“Killing Tsarnaev does not undo his actions. It does not serve as a deterrent. What the death penalty does is single the U.S. out as a rogue country to our allies who do not have the death penalty. The state should not be in the business of executions. I live in Florida now where the state has executed several innocent people who were wrongly convicted. There is no righting that wrong. Although there is no doubt about Tsarnaev’s involvement and guilt, we must think beyond this individual case.” — Jan, Winter Springs (formerly Bridgewater)
“What does it solve? Why take a life to show that taking a life is morally reprehensible?” — Rick, Plymouth
“I never thought I would support the death penalty for anyone. But in this case, I do support the death penalty. The crime of this young man was horrendous. I do not think he can become a decent citizen of this country. He will be better off if he is gone! And so will we!” — Norma
“I would like to see the death penalty abolished. It has been disproportionately levied against minorities and many people have been found innocent after being executed. The government should not be in the business of killing people. However, Dzhokar Tsarnaev murdered innocent people, including children, when he blew up the finish line at the marathon. He maimed hundreds physically and who knows how many thousands he damaged psychologically. He murdered a police officer in cold blood and another one who died a year later. If anyone deserves to be executed, it’s him. He’s a terrorist who chose to target the people of Boston, he took the lives away from five people who had their whole lives to live, and he deserves to die for his crimes.” — Matt, Natick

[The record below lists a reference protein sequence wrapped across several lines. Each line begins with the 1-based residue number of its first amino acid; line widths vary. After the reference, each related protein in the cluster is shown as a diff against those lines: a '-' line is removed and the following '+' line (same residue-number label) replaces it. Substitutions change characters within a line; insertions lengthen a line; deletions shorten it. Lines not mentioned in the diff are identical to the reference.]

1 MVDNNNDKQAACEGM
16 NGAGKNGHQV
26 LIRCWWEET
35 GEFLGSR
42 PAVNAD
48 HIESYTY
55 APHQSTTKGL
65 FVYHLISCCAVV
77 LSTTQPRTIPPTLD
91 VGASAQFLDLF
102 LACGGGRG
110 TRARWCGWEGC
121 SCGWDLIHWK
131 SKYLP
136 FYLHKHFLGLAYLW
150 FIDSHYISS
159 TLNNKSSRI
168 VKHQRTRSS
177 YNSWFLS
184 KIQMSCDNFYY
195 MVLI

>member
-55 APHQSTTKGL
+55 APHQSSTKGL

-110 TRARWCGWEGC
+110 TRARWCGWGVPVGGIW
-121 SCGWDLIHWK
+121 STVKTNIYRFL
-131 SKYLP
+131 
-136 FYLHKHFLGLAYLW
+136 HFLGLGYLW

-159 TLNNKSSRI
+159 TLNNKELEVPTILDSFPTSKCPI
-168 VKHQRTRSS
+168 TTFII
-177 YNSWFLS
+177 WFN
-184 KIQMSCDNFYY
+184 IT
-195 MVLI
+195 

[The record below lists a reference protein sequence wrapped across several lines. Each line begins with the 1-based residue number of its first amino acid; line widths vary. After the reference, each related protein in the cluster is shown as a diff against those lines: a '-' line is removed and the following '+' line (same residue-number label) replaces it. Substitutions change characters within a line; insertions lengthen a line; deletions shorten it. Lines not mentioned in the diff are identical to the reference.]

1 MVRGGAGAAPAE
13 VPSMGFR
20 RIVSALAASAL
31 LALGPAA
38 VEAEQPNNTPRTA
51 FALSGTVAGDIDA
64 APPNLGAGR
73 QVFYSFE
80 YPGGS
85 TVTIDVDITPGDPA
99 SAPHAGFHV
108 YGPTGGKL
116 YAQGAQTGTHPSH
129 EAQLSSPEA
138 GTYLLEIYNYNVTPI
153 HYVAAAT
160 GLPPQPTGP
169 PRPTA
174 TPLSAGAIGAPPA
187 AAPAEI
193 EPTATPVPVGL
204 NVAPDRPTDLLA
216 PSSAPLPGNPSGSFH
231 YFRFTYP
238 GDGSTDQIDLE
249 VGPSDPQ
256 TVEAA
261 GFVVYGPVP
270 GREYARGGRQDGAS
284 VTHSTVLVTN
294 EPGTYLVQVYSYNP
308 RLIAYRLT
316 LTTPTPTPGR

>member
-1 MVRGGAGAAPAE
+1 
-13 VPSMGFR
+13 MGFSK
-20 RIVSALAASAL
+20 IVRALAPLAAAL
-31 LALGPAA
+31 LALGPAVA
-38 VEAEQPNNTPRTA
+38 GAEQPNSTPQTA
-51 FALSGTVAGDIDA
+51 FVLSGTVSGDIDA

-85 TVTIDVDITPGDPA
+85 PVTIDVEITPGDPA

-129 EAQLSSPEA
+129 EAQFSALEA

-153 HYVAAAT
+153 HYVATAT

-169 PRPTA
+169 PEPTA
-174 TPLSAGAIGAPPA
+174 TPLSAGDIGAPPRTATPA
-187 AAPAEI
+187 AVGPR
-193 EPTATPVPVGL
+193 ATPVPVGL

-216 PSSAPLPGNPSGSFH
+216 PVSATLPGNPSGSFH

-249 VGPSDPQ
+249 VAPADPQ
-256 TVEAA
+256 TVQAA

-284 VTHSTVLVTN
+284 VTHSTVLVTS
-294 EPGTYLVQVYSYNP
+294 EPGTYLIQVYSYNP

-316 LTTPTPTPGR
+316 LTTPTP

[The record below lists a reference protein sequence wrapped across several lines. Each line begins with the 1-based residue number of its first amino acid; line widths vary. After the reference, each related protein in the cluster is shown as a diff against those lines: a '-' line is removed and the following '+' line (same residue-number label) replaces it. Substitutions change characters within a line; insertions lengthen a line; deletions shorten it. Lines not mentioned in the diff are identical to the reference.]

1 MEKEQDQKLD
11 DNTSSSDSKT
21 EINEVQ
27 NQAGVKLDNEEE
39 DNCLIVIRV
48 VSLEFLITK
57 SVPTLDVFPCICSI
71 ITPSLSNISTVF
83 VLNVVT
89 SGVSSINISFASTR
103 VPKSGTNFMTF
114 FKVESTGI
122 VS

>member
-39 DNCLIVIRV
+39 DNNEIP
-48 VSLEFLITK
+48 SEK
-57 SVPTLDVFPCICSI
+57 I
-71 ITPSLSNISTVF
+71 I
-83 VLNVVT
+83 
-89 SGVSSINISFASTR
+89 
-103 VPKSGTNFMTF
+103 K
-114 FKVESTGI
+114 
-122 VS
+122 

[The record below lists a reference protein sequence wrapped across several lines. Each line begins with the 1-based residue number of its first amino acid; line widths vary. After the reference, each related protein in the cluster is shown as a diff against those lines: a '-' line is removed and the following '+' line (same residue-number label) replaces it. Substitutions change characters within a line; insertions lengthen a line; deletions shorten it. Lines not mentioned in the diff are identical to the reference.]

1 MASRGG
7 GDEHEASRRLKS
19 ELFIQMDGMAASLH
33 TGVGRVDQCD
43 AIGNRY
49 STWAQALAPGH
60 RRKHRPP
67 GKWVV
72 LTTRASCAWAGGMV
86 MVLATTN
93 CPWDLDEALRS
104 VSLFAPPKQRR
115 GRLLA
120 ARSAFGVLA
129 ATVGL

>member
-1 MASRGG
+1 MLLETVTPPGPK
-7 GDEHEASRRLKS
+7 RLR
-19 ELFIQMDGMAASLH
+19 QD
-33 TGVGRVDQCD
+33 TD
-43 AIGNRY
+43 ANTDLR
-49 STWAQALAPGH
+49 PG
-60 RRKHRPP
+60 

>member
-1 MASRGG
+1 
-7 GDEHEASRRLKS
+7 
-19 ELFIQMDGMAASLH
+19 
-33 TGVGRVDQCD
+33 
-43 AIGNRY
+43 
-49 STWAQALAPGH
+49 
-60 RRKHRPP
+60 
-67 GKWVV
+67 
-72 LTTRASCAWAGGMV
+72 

“Terrorism is an act of war and the death penalty would not only be just but also serve as a deterrent. I don’t support the death penalty in any other circumstances.” — Al, Topsfield
“There is no question of guilt in this case. That is important. I oppose death penalties because I don’t trust the system but he deserves to die for what he did. The deaths were tragic enough to justify this penalty in this case.” — John, Peabody
“As a [registered nurse] caring for the victims, I was emotionally moved by my patients and their families. While I am not an advocate of the death penalty, I feel in this case it would be justified.” — Nancy, Acton
“In principle, I am in favor of capital punishment for a narrow set of heinous crimes which result in the loss of life. However, I generally oppose the death penalty because I don’t trust the justice system to get it right and the taking of a life is too high a price to pay for a mistaken conviction. In this particular case, the crime is sufficiently heinous and the conviction was the correct outcome.”
Boston.com occasionally interacts with readers by conducting informal polls and surveys. These results should be read as an unscientific gauge of readers’ opinion.